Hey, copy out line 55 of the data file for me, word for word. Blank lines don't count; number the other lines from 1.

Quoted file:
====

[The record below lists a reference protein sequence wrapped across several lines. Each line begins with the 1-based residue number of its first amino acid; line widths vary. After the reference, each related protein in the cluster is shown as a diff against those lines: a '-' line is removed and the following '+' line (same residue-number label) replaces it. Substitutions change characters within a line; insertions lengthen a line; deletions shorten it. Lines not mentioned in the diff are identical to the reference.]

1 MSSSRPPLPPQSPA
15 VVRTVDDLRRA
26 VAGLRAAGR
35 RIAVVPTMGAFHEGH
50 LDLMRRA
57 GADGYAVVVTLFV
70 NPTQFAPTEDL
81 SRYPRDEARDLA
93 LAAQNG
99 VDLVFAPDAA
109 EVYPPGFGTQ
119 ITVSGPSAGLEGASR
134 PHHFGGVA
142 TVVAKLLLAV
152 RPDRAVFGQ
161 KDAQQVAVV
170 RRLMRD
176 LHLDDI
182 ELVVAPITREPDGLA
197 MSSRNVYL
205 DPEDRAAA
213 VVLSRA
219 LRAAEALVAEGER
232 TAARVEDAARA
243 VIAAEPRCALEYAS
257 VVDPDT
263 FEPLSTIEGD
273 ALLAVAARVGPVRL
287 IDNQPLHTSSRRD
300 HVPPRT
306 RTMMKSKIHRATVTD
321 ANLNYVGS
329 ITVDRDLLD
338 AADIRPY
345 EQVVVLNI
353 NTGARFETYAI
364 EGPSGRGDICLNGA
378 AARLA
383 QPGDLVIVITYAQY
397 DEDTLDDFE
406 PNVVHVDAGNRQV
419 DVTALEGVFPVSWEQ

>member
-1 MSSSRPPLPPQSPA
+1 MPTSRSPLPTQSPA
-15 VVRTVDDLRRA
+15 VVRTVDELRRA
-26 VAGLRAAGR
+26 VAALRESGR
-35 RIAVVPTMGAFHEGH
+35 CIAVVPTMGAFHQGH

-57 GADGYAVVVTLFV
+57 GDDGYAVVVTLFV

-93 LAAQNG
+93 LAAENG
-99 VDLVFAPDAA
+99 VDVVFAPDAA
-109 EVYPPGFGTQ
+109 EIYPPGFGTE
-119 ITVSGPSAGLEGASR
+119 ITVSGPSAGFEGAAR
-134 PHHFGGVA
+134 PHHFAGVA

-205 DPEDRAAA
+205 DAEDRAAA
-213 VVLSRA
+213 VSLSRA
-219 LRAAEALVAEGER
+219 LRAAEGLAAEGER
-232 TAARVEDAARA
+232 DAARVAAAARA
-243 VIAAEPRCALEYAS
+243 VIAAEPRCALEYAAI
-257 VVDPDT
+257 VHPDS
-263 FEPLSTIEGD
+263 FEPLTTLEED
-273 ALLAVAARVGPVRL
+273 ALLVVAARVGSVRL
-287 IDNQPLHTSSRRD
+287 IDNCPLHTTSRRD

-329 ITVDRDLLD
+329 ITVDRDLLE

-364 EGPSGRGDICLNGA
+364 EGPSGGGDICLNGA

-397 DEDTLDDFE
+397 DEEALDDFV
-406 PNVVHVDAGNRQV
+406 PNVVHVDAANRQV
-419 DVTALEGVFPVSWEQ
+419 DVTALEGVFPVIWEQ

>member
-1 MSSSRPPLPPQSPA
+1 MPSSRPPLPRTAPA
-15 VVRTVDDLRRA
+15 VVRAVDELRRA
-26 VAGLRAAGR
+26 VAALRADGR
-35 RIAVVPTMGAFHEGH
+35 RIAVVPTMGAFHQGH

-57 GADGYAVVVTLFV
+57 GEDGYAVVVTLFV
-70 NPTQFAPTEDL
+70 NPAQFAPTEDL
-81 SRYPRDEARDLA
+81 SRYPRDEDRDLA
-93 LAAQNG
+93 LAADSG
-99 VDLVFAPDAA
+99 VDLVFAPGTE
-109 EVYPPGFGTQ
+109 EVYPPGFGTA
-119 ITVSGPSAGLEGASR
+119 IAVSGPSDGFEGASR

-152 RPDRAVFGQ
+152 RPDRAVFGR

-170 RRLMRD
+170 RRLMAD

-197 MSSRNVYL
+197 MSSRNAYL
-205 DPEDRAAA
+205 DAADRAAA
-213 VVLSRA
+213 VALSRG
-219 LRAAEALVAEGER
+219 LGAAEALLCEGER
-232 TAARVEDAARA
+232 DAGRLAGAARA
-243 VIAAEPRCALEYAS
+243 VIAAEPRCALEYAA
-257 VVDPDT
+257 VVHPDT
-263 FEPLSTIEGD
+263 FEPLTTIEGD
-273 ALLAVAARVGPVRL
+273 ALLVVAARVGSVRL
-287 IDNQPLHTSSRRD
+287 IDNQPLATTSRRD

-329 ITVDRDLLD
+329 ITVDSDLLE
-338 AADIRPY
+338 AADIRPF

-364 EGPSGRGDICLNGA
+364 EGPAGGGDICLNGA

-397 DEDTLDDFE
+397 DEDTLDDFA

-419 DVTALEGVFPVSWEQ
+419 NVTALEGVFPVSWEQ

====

-93 LAAQNG